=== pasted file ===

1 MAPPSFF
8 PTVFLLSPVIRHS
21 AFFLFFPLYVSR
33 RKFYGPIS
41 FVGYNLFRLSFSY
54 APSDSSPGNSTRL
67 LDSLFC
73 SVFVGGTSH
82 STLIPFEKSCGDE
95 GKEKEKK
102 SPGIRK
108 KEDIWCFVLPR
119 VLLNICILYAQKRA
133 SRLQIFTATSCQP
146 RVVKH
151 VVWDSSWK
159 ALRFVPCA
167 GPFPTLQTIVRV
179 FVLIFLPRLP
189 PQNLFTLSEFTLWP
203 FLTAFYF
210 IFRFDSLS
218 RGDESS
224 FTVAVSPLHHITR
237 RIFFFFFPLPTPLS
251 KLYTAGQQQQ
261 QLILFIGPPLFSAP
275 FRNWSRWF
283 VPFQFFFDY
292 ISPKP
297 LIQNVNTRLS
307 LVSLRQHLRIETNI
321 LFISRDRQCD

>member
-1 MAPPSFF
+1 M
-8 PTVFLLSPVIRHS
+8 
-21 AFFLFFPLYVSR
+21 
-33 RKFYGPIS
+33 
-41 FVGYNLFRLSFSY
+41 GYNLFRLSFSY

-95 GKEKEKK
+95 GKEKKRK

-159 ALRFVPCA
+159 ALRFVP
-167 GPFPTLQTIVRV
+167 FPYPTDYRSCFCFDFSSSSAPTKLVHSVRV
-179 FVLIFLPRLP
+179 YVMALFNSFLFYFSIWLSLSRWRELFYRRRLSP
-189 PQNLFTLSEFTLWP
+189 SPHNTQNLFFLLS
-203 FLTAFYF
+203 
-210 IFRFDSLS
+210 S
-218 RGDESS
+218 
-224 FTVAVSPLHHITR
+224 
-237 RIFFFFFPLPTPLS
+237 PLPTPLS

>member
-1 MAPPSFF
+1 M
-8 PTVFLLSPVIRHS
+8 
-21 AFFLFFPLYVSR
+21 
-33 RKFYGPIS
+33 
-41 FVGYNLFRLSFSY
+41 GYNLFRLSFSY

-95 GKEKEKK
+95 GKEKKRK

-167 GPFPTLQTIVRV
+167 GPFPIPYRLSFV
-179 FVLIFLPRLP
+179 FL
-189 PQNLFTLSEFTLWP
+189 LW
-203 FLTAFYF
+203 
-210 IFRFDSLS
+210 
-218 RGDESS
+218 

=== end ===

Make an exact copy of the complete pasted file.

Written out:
1 MAPPSFF
8 PTVFLLSPVIRHS
21 AFFLFFPLYVSR
33 RKFYGPIS
41 FVGYNLFRLSFSY
54 APSDSSPGNSTRL
67 LDSLFC
73 SVFVGGTSH
82 STLIPFEKSCGDE
95 GKEKEKK
102 SPGIRK
108 KEDIWCFVLPR
119 VLLNICILYAQKRA
133 SRLQIFTATSCQP
146 RVVKH
151 VVWDSSWK
159 ALRFVPCA
167 GPFPTLQTIVRV
179 FVLIFLPRLP
189 PQNLFTLSEFTLWP
203 FLTAFYF
210 IFRFDSLS
218 RGDESS
224 FTVAVSPLHHITR
237 RIFFFFFPLPTPLS
251 KLYTAGQQQQ
261 QLILFIGPPLFSAP
275 FRNWSRWF
283 VPFQFFFDY
292 ISPKP
297 LIQNVNTRLS
307 LVSLRQHLRIETNI
321 LFISRDRQCD

>member
-1 MAPPSFF
+1 M
-8 PTVFLLSPVIRHS
+8 
-21 AFFLFFPLYVSR
+21 
-33 RKFYGPIS
+33 
-41 FVGYNLFRLSFSY
+41 GYNLFRLSFSY

-95 GKEKEKK
+95 GKEKKRK

-159 ALRFVPCA
+159 ALRFVP
-167 GPFPTLQTIVRV
+167 FPYPTDYRSCFCFDFSSSSAPTKLVHSVRV
-179 FVLIFLPRLP
+179 YVMALFNSFLFYFSIWLSLSRWRELFYRRRLSP
-189 PQNLFTLSEFTLWP
+189 SPHNTQNLFFLLS
-203 FLTAFYF
+203 
-210 IFRFDSLS
+210 S
-218 RGDESS
+218 
-224 FTVAVSPLHHITR
+224 
-237 RIFFFFFPLPTPLS
+237 PLPTPLS

>member
-1 MAPPSFF
+1 M
-8 PTVFLLSPVIRHS
+8 
-21 AFFLFFPLYVSR
+21 
-33 RKFYGPIS
+33 
-41 FVGYNLFRLSFSY
+41 GYNLFRLSFSY

-95 GKEKEKK
+95 GKEKKRK

-167 GPFPTLQTIVRV
+167 GPFPIPYRLSFV
-179 FVLIFLPRLP
+179 FL
-189 PQNLFTLSEFTLWP
+189 LW
-203 FLTAFYF
+203 
-210 IFRFDSLS
+210 
-218 RGDESS
+218 